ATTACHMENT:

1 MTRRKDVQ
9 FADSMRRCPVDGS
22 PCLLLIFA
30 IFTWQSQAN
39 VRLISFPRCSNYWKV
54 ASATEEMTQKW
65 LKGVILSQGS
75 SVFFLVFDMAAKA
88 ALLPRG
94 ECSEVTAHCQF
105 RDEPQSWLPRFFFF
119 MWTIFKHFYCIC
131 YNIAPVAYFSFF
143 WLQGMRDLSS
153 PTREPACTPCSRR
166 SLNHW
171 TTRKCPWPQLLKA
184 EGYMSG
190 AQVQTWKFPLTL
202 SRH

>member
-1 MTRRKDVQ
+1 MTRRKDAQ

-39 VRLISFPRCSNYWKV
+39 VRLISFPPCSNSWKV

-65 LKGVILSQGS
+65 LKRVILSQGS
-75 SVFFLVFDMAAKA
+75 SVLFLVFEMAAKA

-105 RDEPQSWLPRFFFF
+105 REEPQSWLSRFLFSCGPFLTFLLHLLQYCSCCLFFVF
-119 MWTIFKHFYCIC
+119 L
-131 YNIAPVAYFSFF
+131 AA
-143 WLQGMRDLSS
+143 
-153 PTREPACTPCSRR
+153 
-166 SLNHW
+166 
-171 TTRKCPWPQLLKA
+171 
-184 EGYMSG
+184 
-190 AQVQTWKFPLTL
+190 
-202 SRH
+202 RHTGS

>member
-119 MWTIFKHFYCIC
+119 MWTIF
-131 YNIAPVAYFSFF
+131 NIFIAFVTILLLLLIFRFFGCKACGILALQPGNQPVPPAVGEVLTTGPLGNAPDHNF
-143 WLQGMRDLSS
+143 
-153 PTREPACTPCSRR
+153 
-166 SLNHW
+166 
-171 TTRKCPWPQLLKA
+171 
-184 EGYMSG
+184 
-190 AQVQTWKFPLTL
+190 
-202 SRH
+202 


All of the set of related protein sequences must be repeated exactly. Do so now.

1 MTRRKDVQ
9 FADSMRRCPVDGS
22 PCLLLIFA
30 IFTWQSQAN
39 VRLISFPRCSNYWKV
54 ASATEEMTQKW
65 LKGVILSQGS
75 SVFFLVFDMAAKA
88 ALLPRG
94 ECSEVTAHCQF
105 RDEPQSWLPRFFFF
119 MWTIFKHFYCIC
131 YNIAPVAYFSFF
143 WLQGMRDLSS
153 PTREPACTPCSRR
166 SLNHW
171 TTRKCPWPQLLKA
184 EGYMSG
190 AQVQTWKFPLTL
202 SRH

>member
-1 MTRRKDVQ
+1 MTRRKDAQ

-39 VRLISFPRCSNYWKV
+39 VRLISFPPCSNSWKV

-65 LKGVILSQGS
+65 LKRVILSQGS
-75 SVFFLVFDMAAKA
+75 SVLFLVFEMAAKA

-105 RDEPQSWLPRFFFF
+105 REEPQSWLSRFLFSCGPFLTFLLHLLQYCSCCLFFVF
-119 MWTIFKHFYCIC
+119 L
-131 YNIAPVAYFSFF
+131 AA
-143 WLQGMRDLSS
+143 
-153 PTREPACTPCSRR
+153 
-166 SLNHW
+166 
-171 TTRKCPWPQLLKA
+171 
-184 EGYMSG
+184 
-190 AQVQTWKFPLTL
+190 
-202 SRH
+202 RHTGS

>member
-119 MWTIFKHFYCIC
+119 MWTIF
-131 YNIAPVAYFSFF
+131 NIFIAFVTILLLLLIFRFFGCKACGILALQPGNQPVPPAVGEVLTTGPLGNAPDHNF
-143 WLQGMRDLSS
+143 
-153 PTREPACTPCSRR
+153 
-166 SLNHW
+166 
-171 TTRKCPWPQLLKA
+171 
-184 EGYMSG
+184 
-190 AQVQTWKFPLTL
+190 
-202 SRH
+202 